Trinity Men’s Fellowship Eccleshall - Staffordshire

 © Trinity Men's Fellowship       Webmaster David Sandham

Once left in the shed overnight for the glue to set, I had to drill holes to represent the tuning pegs.

David  S decided to make a wooden stand for his new guitar.

It was to be a little more ornate than the boring steel stands which you can buy from music shops. It was to reflect the fact that the new guitar was a Fender. Even though it was an acoustic guitar I felt that the “classic” tuning head of the electric Stratocaster was more obviously “Fender”.

So the first thing was to get a template in cardboard by copying round the shape of one of my Stratocaster heads. Then pen marks were made to indicate the position of the tuning pegs.

After searching though the wood in the garage I came up with a five foot length of  3½” x ¾” timber which was just about right for the job.  The next step was to cut the length into suitable sized bits on the cross cut mitre saw.

Then I used the band saw to cut the two shapes which would make up each side.

To make the joint you have to cut a slot into each of the pieces of wood and to do this I used a biscuit joiner tool. It contains a thin rotating blade which is pushed into the wood to cut the slot

Once the slots have been cut, glue is put into the slot and along the contact surfaces, the biscuit is put in and both components are put together and clamped up overnight to set.

Look at the ruler  on the left of the photo below. How many of you remember the Texas Homecare DIY stores. This was a “give away” at the opening day of the store in Trent Vale. They have long  gone into the ethers of DIY stores, but I still have the yard stick!

Below you can see the two shapes I cut. Both shapes have to be joined together to make one side. For this I was going to use glue and biscuits. Not hobnobs, but special little rugby ball shaped, highly dried and compressed pieces of wood

I raided Mrs S’s material box and found some felt which I cut into strips and glued onto the front and base to protect any instrument using the stand. The logos were stuck on and then it was all finished

For Christmas 2019, Chris bought me a voucher for a two-day intermediate woodworking course. Something I fancied doing to try to convert my wood butchering into something more skillful.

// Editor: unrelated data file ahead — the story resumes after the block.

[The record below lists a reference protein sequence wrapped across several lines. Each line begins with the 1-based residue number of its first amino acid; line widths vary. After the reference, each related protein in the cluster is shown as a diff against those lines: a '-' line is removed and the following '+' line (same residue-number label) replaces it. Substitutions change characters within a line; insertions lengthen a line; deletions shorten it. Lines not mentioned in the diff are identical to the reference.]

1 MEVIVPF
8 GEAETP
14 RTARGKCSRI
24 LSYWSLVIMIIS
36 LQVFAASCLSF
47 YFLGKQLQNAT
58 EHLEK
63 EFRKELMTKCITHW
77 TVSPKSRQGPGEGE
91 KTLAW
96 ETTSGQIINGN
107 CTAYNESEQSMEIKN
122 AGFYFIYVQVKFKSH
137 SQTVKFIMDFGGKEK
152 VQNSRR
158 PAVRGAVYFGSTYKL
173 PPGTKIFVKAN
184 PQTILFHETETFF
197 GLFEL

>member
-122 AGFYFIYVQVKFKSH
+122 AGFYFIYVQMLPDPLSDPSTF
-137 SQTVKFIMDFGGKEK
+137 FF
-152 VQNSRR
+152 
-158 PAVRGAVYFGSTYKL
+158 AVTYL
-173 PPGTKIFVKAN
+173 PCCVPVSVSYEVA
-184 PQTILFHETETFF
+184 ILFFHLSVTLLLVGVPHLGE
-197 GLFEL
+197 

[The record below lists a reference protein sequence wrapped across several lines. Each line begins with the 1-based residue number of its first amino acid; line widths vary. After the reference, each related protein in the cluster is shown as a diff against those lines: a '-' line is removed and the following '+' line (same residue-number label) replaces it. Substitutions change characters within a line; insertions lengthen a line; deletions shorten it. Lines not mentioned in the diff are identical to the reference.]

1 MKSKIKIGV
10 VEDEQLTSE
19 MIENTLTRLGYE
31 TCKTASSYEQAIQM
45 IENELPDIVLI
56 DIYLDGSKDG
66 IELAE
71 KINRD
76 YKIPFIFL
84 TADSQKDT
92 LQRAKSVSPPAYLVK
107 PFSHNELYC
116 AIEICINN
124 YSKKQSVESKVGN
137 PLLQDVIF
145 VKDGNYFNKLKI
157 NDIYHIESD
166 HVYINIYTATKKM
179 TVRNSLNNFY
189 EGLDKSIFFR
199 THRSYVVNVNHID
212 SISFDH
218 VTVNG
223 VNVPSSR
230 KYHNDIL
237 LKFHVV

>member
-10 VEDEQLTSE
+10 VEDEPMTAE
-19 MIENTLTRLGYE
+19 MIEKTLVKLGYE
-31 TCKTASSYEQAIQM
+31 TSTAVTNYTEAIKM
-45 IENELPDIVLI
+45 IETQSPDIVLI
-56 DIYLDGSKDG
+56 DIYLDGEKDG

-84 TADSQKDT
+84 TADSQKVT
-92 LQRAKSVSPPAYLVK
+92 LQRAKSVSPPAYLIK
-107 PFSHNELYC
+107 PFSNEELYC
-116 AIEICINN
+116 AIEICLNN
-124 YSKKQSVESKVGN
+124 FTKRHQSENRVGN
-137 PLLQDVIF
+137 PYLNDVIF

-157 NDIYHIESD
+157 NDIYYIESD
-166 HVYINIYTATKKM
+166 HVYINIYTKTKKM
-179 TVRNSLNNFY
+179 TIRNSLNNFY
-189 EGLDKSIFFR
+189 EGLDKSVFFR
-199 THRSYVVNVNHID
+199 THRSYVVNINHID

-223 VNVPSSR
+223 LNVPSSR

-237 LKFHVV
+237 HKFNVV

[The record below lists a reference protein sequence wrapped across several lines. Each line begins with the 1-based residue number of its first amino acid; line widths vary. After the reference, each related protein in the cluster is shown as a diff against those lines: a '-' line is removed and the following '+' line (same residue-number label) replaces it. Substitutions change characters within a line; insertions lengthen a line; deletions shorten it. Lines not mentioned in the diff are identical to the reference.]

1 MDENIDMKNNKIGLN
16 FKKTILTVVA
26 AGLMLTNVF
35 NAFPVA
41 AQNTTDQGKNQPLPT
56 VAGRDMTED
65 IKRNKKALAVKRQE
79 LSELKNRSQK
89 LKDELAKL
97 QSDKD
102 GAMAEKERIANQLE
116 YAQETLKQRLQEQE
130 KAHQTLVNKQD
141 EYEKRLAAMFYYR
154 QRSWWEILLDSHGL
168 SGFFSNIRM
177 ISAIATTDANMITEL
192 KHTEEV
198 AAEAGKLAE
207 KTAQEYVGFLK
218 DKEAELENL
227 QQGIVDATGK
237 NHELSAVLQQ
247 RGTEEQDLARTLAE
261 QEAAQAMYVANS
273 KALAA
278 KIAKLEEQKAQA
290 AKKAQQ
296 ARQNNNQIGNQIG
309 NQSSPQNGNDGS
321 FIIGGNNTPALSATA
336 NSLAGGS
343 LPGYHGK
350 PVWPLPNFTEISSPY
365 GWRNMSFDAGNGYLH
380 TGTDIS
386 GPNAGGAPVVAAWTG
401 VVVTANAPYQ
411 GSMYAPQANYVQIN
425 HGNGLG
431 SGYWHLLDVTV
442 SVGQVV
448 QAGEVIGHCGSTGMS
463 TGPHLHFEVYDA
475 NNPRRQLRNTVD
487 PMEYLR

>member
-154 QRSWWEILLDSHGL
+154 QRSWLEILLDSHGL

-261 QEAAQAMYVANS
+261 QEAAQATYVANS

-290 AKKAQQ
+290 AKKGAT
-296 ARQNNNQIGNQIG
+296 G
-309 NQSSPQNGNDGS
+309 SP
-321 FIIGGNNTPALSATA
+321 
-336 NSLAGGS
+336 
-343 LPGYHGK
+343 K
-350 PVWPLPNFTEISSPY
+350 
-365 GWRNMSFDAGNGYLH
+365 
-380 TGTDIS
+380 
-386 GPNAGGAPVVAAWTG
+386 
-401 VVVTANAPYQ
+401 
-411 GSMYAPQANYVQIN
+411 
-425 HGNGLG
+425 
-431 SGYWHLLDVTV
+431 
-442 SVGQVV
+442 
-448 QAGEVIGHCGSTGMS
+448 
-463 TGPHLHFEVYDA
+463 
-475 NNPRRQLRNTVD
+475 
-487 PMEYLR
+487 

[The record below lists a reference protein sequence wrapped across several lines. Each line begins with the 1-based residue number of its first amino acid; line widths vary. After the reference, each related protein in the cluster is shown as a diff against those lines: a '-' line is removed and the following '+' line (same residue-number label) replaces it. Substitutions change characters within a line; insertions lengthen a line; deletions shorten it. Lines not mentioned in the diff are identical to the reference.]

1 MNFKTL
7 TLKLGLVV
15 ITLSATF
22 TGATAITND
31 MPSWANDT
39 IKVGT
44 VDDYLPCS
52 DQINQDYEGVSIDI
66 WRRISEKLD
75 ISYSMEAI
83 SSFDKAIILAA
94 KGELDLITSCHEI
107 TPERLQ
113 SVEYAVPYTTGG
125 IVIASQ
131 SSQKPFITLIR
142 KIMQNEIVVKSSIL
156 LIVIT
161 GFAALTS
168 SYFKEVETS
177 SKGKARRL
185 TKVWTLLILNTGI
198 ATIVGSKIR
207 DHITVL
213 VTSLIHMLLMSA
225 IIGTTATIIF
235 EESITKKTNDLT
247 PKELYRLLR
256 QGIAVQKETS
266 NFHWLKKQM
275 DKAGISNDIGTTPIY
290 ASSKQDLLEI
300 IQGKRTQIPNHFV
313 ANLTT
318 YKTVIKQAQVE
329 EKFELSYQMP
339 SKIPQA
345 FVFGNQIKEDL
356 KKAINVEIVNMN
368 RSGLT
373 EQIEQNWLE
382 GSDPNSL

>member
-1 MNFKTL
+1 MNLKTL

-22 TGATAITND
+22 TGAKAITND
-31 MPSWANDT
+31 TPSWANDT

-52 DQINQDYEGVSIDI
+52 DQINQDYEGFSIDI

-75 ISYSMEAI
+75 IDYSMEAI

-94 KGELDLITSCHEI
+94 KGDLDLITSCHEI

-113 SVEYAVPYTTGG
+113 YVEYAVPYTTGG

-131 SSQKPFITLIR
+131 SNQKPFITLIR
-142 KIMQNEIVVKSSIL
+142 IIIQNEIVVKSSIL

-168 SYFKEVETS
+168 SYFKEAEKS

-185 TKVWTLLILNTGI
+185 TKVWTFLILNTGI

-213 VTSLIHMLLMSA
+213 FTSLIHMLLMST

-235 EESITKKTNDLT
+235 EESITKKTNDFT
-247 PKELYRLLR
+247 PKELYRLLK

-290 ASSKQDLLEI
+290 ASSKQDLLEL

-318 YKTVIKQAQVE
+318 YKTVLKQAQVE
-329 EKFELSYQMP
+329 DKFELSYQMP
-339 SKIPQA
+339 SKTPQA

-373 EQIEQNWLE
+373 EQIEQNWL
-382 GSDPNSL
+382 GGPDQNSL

With space for 6 trainees, the workshop was very safe as, currently, only two students are taken for each course; the other student was a lady from London who had come on the course prior to tackling more intricate furniture making for her narrowboat home. The teaching was brilliant and practical from Steve, a retired cabinet maker and, though I say it myself, the results weren't bad. The size of the box is approx 10” x 4” x 3”

The idea is for the course to hone sawing, chiseling and planing skills by making an oak box. The voucher was a brilliant present and then along came Covid-19. By August, though, Dovetail Woodworking was back up and running in it's listed workshop building at Norbury Junction and using timber from Shelmore Timber on the neighbouring Norbury Estate

Christmas is coming, if it looks interesting, leave this web address lying around for someone who likes you to see. It worked for me 😃

Lester has sent us details of an interesting woodworking course which he attended

It fits all my instruments, the narrower ones fit into the cutout as with the mandolin and the Stratocaster above.

Next morning it was all solid and I was able to treat the wood with a wax compound. This gave the stand a delightful finish.

The middle section was then cut at the appropriate angles. It was impossible to just put on a clamp to glue it so the middle section was put onto a block to get it to the right height. I made two angled blocks to enable the pressure on the sides from the clamps to be at right angles. I managed to get two clamps onto it! Again left overnight.

The acoustic guitars take up all the space on the base as shown to the right . It was a most enjoyable project. I am so pleased with the result.                            David

I went onto the Internet and found some suitable logos. These I printed out onto an acetate film which I must have had “in stock” for well over thirty years.

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